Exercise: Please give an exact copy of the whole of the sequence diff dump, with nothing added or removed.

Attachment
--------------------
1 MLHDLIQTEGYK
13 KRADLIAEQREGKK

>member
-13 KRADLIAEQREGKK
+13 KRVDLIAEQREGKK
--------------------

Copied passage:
1 MLHDLIQTEGYK
13 KRADLIAEQREGKK

>member
-13 KRADLIAEQREGKK
+13 KRVDLIAEQREGKK